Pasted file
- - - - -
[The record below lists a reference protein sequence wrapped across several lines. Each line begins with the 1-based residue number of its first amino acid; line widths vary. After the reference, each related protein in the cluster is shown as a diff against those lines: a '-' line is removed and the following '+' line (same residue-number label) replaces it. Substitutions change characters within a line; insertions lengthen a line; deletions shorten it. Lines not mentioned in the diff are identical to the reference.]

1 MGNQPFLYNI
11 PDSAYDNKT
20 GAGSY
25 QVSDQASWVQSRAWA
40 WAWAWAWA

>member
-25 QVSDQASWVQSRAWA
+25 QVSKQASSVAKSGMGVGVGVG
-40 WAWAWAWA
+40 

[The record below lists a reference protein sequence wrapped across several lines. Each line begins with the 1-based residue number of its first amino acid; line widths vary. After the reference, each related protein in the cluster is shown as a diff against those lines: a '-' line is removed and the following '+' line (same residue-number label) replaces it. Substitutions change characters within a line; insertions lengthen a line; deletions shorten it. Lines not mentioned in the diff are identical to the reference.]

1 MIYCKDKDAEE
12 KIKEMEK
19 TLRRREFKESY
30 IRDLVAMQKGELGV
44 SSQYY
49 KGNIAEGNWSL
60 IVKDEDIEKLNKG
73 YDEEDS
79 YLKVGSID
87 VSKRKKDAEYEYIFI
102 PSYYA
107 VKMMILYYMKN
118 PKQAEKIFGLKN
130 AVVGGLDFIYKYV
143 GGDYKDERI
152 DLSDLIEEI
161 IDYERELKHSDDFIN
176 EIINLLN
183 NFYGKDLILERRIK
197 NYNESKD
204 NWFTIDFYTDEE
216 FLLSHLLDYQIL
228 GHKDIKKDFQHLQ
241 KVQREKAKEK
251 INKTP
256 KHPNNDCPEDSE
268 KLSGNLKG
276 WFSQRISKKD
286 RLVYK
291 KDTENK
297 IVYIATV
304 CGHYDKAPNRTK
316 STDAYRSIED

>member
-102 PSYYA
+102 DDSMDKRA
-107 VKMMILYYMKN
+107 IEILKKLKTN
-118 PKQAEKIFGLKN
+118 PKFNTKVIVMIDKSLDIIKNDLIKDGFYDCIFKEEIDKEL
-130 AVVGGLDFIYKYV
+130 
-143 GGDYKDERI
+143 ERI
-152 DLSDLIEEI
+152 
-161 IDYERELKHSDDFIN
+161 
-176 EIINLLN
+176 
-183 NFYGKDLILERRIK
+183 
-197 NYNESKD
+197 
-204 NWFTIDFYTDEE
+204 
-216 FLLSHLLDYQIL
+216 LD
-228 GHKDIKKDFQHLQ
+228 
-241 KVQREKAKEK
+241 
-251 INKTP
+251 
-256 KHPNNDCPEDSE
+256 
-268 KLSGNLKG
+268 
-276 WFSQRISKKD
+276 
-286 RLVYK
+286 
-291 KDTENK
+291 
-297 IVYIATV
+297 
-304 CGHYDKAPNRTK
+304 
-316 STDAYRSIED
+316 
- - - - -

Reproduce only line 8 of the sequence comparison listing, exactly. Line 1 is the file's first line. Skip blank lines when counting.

-25 QVSDQASWVQSRAWA